During the 1970s through 1990s, revelations of the existence of child pornography as well as pedophile chat groups on the Internet, in addition to a series of sensational child murders in the United States and Europe, resulted in a new moral panic, which led to an insistence on stronger punishments for child sexual abuse and a demand for national registers of sexual offenders. The first world conference on sexual child abuse, held in Stockholm in the summer of 1996, supported these. In the United States, thirty-five states implemented the so-called MEGAN'S LAWS during the years 1994 through 1996. These laws contain a community notification provision. Forty-nine states have introduced state registers. In the early twenty-first century a reaction to what came to be seen as a witch-hunt against pedophiles became visible. It produced a growing awareness of the legal rights of the accused.
At the dawn of the twenty-first century, pedophilia as well as sexual child abuse are no longer private matters, as they were a century before. They are public matters that keep a collection of professionals, from physicians, psychiatrics, and psychologists to lawyers busy. They also sell well in the media. Whereas sexual abuse within the family has been known and publicly condemned for generations, the twentieth century has seen a growing awareness of sexual child abuse in public settings, from preschools to the Catholic Church. Public awareness has shifted its focus from the adult to the child, and concern is not only for girls but, since the 1930s, has grown to include boys as well.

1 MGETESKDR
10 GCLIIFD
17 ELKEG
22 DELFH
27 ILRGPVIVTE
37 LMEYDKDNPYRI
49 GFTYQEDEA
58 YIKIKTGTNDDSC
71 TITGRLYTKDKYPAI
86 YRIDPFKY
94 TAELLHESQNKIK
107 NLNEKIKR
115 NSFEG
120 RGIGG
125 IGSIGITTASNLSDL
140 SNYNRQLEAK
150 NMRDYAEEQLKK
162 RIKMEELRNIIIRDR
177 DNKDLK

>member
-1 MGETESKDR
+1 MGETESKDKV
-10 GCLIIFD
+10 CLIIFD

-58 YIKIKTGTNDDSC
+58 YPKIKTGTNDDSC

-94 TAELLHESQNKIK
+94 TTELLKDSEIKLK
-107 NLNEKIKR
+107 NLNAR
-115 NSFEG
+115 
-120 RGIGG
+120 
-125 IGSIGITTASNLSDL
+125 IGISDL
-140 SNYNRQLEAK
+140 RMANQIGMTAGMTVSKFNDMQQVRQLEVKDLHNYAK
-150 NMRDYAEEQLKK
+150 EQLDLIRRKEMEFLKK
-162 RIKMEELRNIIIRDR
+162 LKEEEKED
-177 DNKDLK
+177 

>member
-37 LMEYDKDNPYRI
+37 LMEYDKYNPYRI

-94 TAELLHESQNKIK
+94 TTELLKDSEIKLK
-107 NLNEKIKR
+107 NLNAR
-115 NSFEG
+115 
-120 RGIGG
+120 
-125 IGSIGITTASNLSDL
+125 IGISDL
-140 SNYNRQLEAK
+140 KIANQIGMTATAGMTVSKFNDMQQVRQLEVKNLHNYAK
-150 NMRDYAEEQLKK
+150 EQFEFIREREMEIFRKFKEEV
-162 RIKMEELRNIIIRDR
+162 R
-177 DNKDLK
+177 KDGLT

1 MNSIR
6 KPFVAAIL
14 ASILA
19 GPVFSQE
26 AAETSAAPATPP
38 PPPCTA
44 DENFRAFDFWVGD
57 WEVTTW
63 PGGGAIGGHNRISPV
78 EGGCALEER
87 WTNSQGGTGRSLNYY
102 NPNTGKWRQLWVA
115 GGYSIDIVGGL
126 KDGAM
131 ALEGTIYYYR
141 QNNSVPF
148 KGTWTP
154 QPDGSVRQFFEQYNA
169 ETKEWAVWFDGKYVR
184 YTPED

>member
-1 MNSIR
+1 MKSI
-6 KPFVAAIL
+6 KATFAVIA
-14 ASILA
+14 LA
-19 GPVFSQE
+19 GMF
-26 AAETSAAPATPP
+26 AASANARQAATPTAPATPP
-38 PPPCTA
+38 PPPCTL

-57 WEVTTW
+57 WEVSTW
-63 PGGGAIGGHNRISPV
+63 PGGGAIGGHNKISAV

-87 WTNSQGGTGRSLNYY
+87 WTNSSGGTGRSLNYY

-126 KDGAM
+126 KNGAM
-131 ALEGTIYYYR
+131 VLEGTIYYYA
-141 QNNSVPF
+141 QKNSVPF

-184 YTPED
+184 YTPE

The growing discussion of pedophilia and the sexual abuse of children has been seen as characteristic of the cultural and mental changes of the twentieth century. Researchers seem to agree that the increased number of cases has not, by itself, been the driving force behind the discussion. Here the agreement stops, and a variety of different explanations are to be found in the existing literature. They range from pointing out the responsibility of the scientific professions as well as the media to explaining the public debate about pedophilia as an element in disciplining heterosexual normality. The question of continuity and change has also been introduced. When 250,000 people marched in the streets of Brussels, Belgium, in the summer of 1996, was this a repetition of the London march of 1885 against the white slave trade and a demand for a higher age of consent? Or was it the harbinger of a radical new phase, since the child in contemporary society could be considered the last remaining, irrevocable, unexchangeable primary reflection of adult dreams of a long-lost world of purity and stability. The strong reactions to sexual child abuse are in reality an exhibition of adult insecurity at being confronted with a late-modern, reflexive society, where human relations are constantly changing. A final statement in this debate over the rationality of the pedophilia discourse comes from the American literary critic James Kincaid. He has advocated the provocative thesis that the contemporary concept of the child, which praises innocence and asexuality, inevitably produces its own erotic counterpart. In our longing for children, the erotic desires are banned and projected onto the pedophile. In other words, the focus on pedophilia fulfils an existential need.